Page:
It should come as no surprise that HealthFirst Bluegrass has experienced significant growing pains.
The clinic, split from its longtime home at the Lexington Fayette County Health Department in 2011, took over delivering primary care to those who can't otherwise afford it, while the health department continued its mission of health education and disease prevention.
A newly created independent board of directors oversaw health clinics serving 17,000 patients and was responsible for a federal grant to build a new clinic.
Now, two years out, the clinic isn't built. HealthFirst has received a stinging report from the state auditor and is running a serious deficit; its chief administrator has been fired; only three board members remain, and last summer the Health Department took back control.
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This series of problems could hardly have come at a more critical time. With Kentucky's Medicaid expansion and the rollout of health insurance exchanges under the Affordable Care Act, an estimated 60,000 Central Kentuckians will, come January, at last be able to seek out a medical home where they can get preventive, non-emergency care.
Monday the Board of Health will consider several measures to get HealthFirst back on track and able to expand service to meet the coming demand.
The most critical will be nominating 12 people to join the three remaining on the HealthFirst board to govern the organization.
The first challenge facing the new board will be to create a structure to assure independent, transparent and knowledgeable governance.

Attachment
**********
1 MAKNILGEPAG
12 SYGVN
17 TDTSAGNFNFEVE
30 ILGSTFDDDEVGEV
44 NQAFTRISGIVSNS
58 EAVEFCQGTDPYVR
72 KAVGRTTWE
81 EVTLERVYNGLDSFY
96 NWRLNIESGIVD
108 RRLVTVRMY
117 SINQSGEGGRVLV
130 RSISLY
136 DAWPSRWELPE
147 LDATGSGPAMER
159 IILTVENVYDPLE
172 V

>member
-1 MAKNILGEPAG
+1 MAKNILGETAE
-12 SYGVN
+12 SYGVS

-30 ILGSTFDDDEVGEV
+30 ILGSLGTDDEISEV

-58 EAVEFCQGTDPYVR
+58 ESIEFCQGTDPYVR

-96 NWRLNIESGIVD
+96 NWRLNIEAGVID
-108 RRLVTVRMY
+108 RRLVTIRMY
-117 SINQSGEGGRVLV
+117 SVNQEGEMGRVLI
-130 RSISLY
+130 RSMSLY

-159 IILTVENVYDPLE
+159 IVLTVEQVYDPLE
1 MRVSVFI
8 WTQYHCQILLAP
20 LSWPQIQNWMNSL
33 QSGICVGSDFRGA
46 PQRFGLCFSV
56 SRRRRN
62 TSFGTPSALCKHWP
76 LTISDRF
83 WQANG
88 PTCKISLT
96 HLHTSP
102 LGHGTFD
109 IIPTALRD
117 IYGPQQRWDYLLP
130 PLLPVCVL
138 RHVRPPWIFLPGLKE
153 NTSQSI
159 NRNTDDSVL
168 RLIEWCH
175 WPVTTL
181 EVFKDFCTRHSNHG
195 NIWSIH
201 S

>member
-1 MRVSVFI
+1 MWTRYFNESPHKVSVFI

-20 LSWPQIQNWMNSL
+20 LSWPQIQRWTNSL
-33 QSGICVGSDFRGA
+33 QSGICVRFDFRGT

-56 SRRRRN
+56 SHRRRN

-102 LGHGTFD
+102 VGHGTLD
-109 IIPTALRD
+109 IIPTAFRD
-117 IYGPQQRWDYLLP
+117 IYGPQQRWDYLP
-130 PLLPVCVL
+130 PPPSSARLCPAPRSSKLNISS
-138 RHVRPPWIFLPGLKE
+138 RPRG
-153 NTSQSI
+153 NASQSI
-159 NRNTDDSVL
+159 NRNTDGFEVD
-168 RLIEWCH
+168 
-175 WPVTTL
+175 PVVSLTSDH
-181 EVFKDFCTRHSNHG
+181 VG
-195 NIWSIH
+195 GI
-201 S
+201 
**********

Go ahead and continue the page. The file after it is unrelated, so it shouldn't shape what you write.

Board of Health member Paula Anderson made two critical recommendations at a special meeting Tuesday evening: that new board members be trained in the duties and responsibilities of managing public funds for public benefit and that training be done by someone from outside the organizations.
Anderson's comments mirror key recommendations by the state auditor's office, which sees the results of board dysfunction all too often. The auditor recommends annual training on their duties and the financial and management structure of the organization.
Some other important auditor recommendations:
■ Create a clear, well-defined mission statement.
■ Set up systems to get information from multiple sources, even anonymous ones, and a process independent of management for analyzing, investigating and resolving concerns.
The complete set of 32 recommendations is available at auditor.ky.gov.
Health Department and HealthFirst leaders are looking for people with a variety of skills and experiences to serve on the new board.
This is a critical moment for community members to step up to do the hard, time-consuming but extremely important work of making HealthFirst an enduring community asset. It's important to get this right.
Finally, despite the problems, HealthFirst professionals have continued to serve patients, even expanding services at two primary care clinics in Lexington and eight clinics at Fayette County Public Schools.
The community should offer a sincere thanks to the health-care professionals who have carried on during these challenging times.